768.5 MSP/10–852: Telegram
The Ambassador in Yugoslavia (Allen) to the Department of State1
489. Embtel 484, Oct 7.2 Appeal by Bebler re econ aid appears to have resulted at least in part from dispute which has arisen between Francis Mudie and Dep FonMin Crnobrnja over Brit shopping list. US and French dels have agreed put emphasis on urgently needed food and raw materials but Mudie seems determined force Yugos to adopt his own ideas and is holding out for irrigation works and tech assistance on Brit list. Mudie’s general approach during past year has been to delay aid program wherever possible and make Yugos “bow the knee”. He recently asserted to New York Times correspondent he had Yugos eating out of his hand. He has now gone off on two weeks leave, with indication to Yugos nothing can be done in his absence.[Page 1316]
Tactics being used by Mudie, supported by Brit Amb, may achieve some apparent temporary success in rendering Yugos more tractable but he represents type of Colonial official who held on too long in India and whose Nineteenth Century outlook was primary cause for spread of communism in Orient. I have reminded Brit Amb that Brit themselves wld be first resent Mudie’s tactics if US applied them in our aid policy towards UK.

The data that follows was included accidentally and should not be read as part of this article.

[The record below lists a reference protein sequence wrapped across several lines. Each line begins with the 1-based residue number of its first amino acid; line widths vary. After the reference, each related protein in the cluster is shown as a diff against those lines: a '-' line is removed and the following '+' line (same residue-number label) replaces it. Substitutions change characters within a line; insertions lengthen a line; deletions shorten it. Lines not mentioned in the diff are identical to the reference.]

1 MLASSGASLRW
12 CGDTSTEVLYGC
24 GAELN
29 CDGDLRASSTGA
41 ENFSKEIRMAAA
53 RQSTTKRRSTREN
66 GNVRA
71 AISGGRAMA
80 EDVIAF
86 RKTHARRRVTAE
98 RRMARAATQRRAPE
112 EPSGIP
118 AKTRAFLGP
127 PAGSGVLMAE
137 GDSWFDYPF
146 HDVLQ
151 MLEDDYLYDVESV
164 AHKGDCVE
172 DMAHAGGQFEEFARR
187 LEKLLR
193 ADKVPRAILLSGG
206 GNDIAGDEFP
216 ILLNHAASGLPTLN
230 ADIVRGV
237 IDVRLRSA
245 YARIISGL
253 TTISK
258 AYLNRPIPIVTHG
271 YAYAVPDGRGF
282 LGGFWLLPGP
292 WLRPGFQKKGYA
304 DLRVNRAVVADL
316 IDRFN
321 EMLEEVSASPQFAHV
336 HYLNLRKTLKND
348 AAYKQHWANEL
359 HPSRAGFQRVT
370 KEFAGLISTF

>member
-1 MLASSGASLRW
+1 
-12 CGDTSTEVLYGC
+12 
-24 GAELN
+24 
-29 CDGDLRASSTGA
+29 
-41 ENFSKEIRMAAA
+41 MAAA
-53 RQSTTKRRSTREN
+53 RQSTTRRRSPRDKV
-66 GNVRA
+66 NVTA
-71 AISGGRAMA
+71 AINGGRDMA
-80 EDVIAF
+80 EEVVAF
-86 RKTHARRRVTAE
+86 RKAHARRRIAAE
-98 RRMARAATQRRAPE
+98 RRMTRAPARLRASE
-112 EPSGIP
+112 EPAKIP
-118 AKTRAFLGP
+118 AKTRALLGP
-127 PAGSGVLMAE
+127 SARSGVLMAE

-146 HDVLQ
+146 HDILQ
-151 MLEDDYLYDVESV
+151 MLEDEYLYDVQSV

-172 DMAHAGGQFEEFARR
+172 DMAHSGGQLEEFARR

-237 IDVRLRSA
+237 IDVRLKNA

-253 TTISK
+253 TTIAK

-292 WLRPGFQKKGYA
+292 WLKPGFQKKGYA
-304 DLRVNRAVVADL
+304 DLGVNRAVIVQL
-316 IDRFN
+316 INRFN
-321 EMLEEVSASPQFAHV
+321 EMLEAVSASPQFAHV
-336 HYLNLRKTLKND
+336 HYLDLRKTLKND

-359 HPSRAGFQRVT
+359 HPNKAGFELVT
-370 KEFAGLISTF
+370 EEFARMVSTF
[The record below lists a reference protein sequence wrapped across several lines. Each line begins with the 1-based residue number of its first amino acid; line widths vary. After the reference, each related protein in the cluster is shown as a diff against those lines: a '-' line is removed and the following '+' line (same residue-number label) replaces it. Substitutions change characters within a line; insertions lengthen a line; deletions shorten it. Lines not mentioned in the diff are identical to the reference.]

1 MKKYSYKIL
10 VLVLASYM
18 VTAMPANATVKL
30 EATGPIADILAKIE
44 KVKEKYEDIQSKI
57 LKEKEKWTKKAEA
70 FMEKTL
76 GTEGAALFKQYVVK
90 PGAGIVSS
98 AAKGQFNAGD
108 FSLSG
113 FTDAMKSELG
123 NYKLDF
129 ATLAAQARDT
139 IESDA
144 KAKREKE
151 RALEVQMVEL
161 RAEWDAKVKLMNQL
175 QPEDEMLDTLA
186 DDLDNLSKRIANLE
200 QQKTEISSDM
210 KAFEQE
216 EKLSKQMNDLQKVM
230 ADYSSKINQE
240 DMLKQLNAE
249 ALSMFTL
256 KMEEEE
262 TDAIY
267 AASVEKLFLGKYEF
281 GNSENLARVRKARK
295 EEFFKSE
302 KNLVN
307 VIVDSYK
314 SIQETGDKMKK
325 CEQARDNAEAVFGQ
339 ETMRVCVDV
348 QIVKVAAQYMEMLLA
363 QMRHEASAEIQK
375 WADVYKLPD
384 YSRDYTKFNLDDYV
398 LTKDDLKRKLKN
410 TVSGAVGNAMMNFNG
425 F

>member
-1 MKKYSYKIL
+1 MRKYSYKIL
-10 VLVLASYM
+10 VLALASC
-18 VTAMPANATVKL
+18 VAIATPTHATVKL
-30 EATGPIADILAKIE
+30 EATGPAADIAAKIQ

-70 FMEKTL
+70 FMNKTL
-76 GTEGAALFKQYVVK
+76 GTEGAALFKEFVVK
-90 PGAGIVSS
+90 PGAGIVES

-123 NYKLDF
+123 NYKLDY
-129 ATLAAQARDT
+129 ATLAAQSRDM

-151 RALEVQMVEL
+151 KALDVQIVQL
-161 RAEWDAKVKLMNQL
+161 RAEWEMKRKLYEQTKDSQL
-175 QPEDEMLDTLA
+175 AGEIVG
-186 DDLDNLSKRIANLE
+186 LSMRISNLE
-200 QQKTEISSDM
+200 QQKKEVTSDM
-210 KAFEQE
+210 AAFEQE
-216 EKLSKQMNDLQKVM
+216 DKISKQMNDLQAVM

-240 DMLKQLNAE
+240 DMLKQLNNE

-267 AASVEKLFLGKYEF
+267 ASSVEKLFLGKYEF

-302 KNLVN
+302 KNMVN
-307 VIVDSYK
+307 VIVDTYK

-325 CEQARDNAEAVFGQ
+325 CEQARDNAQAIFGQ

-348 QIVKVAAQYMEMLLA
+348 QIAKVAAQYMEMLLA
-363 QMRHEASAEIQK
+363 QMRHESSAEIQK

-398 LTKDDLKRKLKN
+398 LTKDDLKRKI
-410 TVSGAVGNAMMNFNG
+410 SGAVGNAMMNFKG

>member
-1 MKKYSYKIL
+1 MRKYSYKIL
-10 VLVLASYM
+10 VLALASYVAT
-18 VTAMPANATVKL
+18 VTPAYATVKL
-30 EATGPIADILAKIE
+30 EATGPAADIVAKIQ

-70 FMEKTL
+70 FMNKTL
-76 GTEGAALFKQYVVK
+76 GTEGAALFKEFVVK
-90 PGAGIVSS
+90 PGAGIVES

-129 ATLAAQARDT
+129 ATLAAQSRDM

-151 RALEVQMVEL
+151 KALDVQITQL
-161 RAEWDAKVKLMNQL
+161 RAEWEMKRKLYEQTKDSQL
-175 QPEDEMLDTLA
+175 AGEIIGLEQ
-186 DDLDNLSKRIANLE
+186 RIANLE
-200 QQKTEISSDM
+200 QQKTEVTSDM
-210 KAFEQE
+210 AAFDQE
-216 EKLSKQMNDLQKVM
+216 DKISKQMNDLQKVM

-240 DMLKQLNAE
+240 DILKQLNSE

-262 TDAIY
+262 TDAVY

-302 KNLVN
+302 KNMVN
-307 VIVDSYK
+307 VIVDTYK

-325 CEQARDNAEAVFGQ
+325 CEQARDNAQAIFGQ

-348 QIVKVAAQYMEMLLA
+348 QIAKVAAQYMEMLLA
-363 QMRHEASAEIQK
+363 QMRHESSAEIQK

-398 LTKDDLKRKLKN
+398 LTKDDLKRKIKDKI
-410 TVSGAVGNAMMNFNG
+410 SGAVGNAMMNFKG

Bebler attempted to involve French Amb and me in essentially Brit-Yugo dispute. Since Yugos know we and French have been ready sign aid agrmt for several days, only part of his request which concerned US was urgent Yugo need for raw materials, which Yugos cld have pressed with our econ del and which in fact they have already presented.
As soon as tripartite agrmt is signed, US, UK and French aid programs will be administered individually and there shld be less occasion for us to be concerned with Brit shopping list or Mudie’s quarrels.3
- Repeated for information to London and Paris.↩
- After the British Government indicated its readiness to sign the aid agreement, it was announced in Belgrade on Oct. 13 that the three powers and Yugoslavia, by an exchange of letters, had confirmed their understanding as to the basis on which tripartite aid was to continue for the 12 months from July 1952 to June 1953. The text of the agreement was not made public. The text of the tripartite communiqué issued in Belgrade, Oct. 13, as well as the text of the official Yugoslav news agency statement that day, were sent to the Department of State in telegram 558 from Belgrade, Oct. 18. (786.5/10–1852)↩